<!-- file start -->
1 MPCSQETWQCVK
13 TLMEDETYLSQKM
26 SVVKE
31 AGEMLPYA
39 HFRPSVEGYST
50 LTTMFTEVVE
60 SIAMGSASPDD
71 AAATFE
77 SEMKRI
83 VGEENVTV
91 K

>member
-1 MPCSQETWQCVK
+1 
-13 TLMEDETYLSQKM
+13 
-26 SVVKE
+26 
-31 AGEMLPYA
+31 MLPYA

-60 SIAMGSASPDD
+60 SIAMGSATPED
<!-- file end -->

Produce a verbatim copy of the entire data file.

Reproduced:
1 MPCSQETWQCVK
13 TLMEDETYLSQKM
26 SVVKE
31 AGEMLPYA
39 HFRPSVEGYST
50 LTTMFTEVVE
60 SIAMGSASPDD
71 AAATFE
77 SEMKRI
83 VGEENVTV
91 K

>member
-1 MPCSQETWQCVK
+1 
-13 TLMEDETYLSQKM
+13 
-26 SVVKE
+26 
-31 AGEMLPYA
+31 MLPYA

-60 SIAMGSASPDD
+60 SIAMGSATPED